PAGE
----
5. the shallowness of the water (within limits).

  6. It is greater on the middle than on the end­facing side of the generating ridge.

  7. It differs less in different parts of the vessel the deeper the water.

The two limits mentioned above are the following:—

(1) If the first ridge is so high that the velocity of the water is only sufficient to move a small portion of the slack water in its lee, the diameter of the cylindrical core is determined by the velocity of the water instead of by the height of the ridge. In that case the new ridge rises on the first one instead of beyond it.

(2) When the water is so shallow that its friction is insufficient to move the particles of sand, no ripples form.

7. The Growth of Ripple-mark.—Let BCD (1, fig. 10)


be a ripple and AB, DE, the sides nearest to it of the two neighbouring ripples, when the water was at rest; what is seen when it is oscillating is this:—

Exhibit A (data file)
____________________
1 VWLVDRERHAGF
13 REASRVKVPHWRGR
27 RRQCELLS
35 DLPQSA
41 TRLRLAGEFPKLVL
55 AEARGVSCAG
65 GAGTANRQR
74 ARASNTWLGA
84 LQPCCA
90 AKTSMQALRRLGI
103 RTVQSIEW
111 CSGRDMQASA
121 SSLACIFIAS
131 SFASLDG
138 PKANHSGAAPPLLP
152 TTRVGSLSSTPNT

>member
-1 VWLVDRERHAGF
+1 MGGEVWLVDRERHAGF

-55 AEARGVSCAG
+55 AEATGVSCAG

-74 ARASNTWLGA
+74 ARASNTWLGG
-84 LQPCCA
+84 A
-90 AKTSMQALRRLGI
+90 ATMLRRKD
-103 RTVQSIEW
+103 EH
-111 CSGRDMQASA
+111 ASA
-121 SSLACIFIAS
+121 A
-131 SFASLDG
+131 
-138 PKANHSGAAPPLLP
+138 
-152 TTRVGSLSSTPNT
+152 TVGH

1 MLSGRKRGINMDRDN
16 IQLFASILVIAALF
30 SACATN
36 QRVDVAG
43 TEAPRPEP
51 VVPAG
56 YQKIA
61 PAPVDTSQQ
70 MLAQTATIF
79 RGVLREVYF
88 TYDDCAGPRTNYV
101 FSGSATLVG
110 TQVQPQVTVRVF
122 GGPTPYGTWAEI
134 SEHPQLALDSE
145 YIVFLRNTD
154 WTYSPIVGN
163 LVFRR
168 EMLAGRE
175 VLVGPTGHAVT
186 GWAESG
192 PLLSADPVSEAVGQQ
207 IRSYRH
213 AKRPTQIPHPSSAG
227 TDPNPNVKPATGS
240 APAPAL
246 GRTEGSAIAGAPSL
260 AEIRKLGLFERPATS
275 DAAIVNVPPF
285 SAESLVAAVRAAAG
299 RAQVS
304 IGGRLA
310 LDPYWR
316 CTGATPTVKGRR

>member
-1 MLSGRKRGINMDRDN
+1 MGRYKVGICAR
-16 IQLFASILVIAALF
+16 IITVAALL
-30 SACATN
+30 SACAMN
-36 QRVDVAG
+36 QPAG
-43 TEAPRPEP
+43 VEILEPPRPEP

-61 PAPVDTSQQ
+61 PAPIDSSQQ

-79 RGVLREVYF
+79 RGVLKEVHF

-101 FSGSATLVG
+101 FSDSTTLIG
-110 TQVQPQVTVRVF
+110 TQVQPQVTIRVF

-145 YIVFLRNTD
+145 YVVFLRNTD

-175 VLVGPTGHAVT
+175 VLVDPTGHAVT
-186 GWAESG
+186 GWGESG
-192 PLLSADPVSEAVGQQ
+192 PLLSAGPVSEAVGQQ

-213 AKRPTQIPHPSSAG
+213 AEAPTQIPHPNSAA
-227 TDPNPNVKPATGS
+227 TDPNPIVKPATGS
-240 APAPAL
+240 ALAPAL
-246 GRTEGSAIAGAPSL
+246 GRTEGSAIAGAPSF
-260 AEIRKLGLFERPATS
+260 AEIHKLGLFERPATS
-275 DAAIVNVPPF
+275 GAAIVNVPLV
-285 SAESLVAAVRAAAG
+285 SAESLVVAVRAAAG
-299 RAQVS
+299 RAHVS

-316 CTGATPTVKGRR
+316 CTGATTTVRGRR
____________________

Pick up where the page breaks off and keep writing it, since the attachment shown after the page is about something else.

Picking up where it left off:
In a swing, from left to right, say, at the first instant no vortex forms on either side of BCD, sand is simply pushed up BC, and a little is washed off the summit C, and thrown or dropped anywhere between C and E. (2, fig. 10). Next a vortex forms against CD, which is made apparent, if the motion is strong enough, even without the use of pepper, by the whirling round of the sand scooped out by it from the lower parts of CD (3, fig. 10), and by the movement of the sand up DC against the general flow of the water. At the same time sand continues to be pushed up BC to the summit, where a part of it rests, while the remainder slides over to the other side, and, being kept from falling by the vortex, gathers into a small ridge such as F (3, fig. 10). Then when the swing changes, the sand in the vortex rises, spreading out as it goes (4, fig. 10). The part of this sand that touches the summit C remains there, and the rest is carried along to the left, to a distance varying between a fraction of an inch and several inches, according to the horizontal velocity of the water and the periodic time of the oscillation. Wherever this vortex has reached when the swing changes, all the sand that has not fallen by the way is deposited, unless the motion is so violent that some is carried back again in the next swing, before it drops. The first flow of the water in the new swing also sweeps the ridge F up to the summit and leaves it there (4, fig. 10), so that this helps to raise the summit. After this a vortex forms against BC (5, fig. 10) as it did previously against CD, and at the end of the swing the ripple resembles BCD (5, fig. 10), B being lower and C higher than in 3 (fig. 10). Thus every swing raises the summit and lowers the base of the ripple and so increases its height doubly. When the oscillations are allowed to die away, the small ridges at F and G raised by successive swings are smaller and higher up with each oscillation, till, when the water comes to rest, the ripple resemble 6 (fig. 10), C being higher and B lower than when the oscillation started.